Letter: Collateral casualty

Click to follow
Sir: Between Dunkirk and D-Day the Luftwaffe attacked coastal towns in what we called "tip-and-run" raids by flying fighter-bombers low over the Channel, thus avoiding being easily spotted by our radar.

In one such raid the target was a branch-line railway bridge which could perhaps have carried troop trains to the harbour at the time of an Allied invasion of France. The pilot missed the bridge with his bomb but hit it with his machine guns and cannon.

At the time I was an unfortunate civilian who happened to be in the wrong place at the wrong time - in the roadway by the bridge, directly in the line of fire. As a consequence I was badly mauled by bullet and shrapnel. I bore no grudge against the pilot - he was intent only on fulfilling his mission.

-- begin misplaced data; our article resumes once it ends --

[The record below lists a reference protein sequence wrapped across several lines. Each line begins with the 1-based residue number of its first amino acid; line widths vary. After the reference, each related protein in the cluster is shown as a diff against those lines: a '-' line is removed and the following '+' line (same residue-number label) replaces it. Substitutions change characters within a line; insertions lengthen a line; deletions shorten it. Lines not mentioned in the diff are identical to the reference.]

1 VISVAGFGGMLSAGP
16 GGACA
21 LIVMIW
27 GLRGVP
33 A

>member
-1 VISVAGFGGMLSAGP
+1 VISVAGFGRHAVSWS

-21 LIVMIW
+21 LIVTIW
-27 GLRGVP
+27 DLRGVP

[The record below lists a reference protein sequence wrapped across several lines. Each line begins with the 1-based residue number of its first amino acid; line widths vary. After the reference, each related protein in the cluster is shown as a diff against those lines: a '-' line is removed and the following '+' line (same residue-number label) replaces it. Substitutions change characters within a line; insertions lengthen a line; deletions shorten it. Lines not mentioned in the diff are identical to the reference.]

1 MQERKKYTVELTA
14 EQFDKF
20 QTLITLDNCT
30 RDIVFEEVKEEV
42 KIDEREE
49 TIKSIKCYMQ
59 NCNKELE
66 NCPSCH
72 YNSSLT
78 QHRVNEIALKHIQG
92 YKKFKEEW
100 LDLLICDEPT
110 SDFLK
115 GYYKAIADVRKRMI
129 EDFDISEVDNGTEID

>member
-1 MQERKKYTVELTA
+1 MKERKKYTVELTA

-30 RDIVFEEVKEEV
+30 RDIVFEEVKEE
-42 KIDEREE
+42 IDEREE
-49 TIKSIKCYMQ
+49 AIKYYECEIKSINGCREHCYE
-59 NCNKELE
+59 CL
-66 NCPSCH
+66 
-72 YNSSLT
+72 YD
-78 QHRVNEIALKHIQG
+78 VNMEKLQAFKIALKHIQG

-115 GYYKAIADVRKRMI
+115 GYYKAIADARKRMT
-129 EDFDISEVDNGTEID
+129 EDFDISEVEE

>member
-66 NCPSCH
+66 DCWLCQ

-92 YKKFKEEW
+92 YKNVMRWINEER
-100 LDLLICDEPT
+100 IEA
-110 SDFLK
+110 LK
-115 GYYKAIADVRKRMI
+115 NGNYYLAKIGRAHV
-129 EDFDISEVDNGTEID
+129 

Time warp to the present day and there are TV cameras trained on my hospital bed while a reporter intones about this example of collateral damage to civilians caused by "indiscriminate attacks by the Luftwaffe".

An "indiscriminate attack" it was not - collateral damage it was. That may be an "obscene expression" but it is nevertheless a fact of war.

BERNARD PEMBERTON

Hove, East Sussex

Comments